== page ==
First, I have made clear that the Conservatives want to give everyone the opportunity, and encouragement, to fulfil the basic condition of human fellowship: social responsibility.  This idea is central to my vision of the Britain I want to see. It is a Britain where we do not just ask what government can do, but we ask what people and society can do.

 

A Britain where we stop thinking the state has all the answers and start recognising that we are all in this together. A Britain where we realise we have responsibilities not just to ourselves, but also responsibilities to each other. If you agree with this, then you should support us.

 

Second, since becoming leader of the Conservative Party, I have emphasised that we need to be more representative of the country we aspire to govern. That is why I have underlined my commitment to ensuring that 10 per cent of candidates in Conservative-held or top target constituencies will go to ethnic minorities.

 

At the moment, it is not good enough that we have just one MP of African origin, Adam Afriyie. Prioritising the selection of candidates from minority ethnic groups not only makes good sense in that we will be utilising a pool of immeasurable talent in our country, but will also ensure that we become more relevant to people from those communities.

 

Right now, we already have over 50 minority ethnic Prospective Parliamentary Candidates.

 

Third, we have set up the Ethnic Diversity Council to address the need to better engage with minority ethnic groups in Britain. The Council will not only be a forum for discussion of minority ethnic issues, but will also strive to shape and influence the development of party policy and measure its impact on all communities.

 

We have also been working closely with Operation Black Vote to ensure that more people of African origin feel engaged with the political process and have their voices and opinions heard.

 

Fourth, we have been working closely with the Westminster Foundation for Democracy to strengthen the civic and political engagement of sister parties in emerging African democracies. We have been providing campaigning advice and other help and in return they have been facilitating stronger contacts with their ex-patriot communities in the United Kingdom with the Conservative Party.

 

These are all positive developments of which I am extremely proud, but I am under no illusion that much more can be, and needs to be, done.

 

EMEL MAGAZINE (Muslim Lifestyle mag) Mo Bana

Would a Tory government see sport as key to providing a focus away from crime and drugs for young people and commit enough funding at ground level?

 

The Conservatives are absolutely committed to the positive potential sport has for young people. It provides a very positive avenue for young children as it not only gives a focus away from the dangers of crime and drugs, but also makes possible their interaction with people from a variety of other backgrounds and upbringings.

 

That is why we have commissioned an independent review of sporting facilities available to all children across the country.  The findings of this review will indicate how best to achieve our goal of ensuring that young people have access to regular organized sports facilities in the community and a chance to play competitive sport.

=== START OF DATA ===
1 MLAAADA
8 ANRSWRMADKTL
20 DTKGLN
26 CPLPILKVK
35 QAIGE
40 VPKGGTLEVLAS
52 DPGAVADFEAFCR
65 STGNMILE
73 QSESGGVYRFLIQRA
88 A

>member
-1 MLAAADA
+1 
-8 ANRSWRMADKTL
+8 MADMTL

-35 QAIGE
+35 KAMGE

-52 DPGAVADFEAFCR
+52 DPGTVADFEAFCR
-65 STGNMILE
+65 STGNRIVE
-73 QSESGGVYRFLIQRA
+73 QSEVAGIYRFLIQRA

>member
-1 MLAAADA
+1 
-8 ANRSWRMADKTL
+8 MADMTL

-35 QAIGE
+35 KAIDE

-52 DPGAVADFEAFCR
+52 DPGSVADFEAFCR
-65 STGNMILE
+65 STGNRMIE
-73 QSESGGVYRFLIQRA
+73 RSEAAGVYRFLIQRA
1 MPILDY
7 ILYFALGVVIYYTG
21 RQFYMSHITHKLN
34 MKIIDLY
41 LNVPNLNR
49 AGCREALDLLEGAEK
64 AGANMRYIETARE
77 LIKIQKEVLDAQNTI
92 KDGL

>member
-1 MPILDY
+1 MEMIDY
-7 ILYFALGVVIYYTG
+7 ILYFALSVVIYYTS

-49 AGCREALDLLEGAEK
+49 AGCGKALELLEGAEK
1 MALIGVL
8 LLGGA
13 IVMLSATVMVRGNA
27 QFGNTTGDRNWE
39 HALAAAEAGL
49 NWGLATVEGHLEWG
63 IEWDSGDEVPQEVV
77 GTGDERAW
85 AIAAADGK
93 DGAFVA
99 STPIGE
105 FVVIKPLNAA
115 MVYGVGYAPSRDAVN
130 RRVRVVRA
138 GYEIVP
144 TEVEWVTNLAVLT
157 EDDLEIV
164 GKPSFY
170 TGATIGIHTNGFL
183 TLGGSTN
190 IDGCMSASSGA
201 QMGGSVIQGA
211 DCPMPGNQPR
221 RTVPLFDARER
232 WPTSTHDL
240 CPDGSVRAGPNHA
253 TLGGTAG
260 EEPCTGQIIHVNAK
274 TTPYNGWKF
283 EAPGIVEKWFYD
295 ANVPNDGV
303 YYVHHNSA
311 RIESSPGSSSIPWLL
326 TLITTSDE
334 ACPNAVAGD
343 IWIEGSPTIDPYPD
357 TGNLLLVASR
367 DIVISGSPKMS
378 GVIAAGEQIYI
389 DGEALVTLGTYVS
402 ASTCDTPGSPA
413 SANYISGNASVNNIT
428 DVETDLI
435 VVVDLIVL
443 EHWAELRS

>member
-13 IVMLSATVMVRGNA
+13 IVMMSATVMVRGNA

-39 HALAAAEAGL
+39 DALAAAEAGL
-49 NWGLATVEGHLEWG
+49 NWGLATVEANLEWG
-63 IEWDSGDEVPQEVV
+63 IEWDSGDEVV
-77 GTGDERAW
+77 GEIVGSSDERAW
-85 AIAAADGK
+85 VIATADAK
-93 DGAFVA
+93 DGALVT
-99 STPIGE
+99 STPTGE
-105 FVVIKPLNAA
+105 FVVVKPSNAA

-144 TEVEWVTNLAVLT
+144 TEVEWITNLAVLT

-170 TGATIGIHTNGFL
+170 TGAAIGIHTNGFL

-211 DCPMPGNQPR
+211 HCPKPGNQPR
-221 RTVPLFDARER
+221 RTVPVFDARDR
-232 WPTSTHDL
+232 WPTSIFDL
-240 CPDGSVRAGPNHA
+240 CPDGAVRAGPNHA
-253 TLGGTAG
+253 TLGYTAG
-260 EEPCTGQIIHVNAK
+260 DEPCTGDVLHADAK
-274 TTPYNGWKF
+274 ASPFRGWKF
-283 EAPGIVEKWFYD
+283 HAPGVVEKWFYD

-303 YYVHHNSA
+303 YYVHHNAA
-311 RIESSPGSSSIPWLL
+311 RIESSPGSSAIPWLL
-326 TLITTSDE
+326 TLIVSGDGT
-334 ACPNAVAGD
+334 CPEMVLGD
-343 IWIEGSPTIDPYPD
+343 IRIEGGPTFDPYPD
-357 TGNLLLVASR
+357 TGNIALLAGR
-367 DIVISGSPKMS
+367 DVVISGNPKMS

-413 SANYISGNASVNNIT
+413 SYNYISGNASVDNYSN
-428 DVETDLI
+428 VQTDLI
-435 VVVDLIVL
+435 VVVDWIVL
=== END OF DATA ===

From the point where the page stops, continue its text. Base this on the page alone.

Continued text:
A good example of a successful scheme is the England and Wales Cricket Board's ‘Chance to Shine’ campaign that has taught an extra 45,000 schoolchildren, many of them Muslim boys and girls, to play cricket.

 

Asian Image (Blackburn's regional Asian paper) Shiub Khan

British Asians have been traditionally Labour supporters. How do you intend to change perceptions of the Conservative Party within the Asian community?

 

The Conservative Party is a party for all the people of Britain, but we need to do more to reach out to all communities. That is why I understand we have to stress the Conservative principles of tolerance and fairness, and ensure that our Party becomes more inclusive and relevant to those communities we wish to serve.

 

First, there are many principles that unite the Asian community with the Conservative Party. The Conservative Party see families as the bedrock of our society, and I have said a simple test for any of our policies will be if they help them. Conservatives also believe in local communities and want to see our neighbourhoods become stronger and more sustainable. I have made clear that you can sum up my political worldview in two words: social responsibility.

 

This is a vision of a Britain where we do not just ask what government can do, but we ask what people and society can do. A Britain where we stop thinking the state has all the answers and start recognising that we are all in this together. A Britain where we realise we have responsibilities not just to ourselves, but also responsibilities to each other. If you agree with this, then you should support us.

 

Second, since becoming leader of the Conservative Party, I emphasised that we need to be more representative of the country we aspire to govern. That is why I have underlined my commitment to ensuring that 10 per cent of candidates in Conservative-held or top target constituencies will go to ethnic minorities.

 

At the moment, it is not good enough that we have just one sitting MP of Asian origin. Prioritising the selection of candidates from minority ethnic groups not only makes good sense in that we will be utilising a pool of immeasurable talent in our country, but will also ensure that we become more relevant to people from those communities.

 

Third, we have set up the Ethnic Diversity Council to address the need to better engage with minority ethnic groups in Britain. Members of this council include Ranbir Suri, Mohammad Sheikh, and party vice-chairman, Sayeeda Warsi.

 

The Council will not only be a forum for discussion of minority ethnic issues. It will also strive to shape and influence the development of party policy and measure its impact on all communities.

 

These are positive developments of which I am extremely proud, but I am under no illusion that much more can be, and needs to be, done.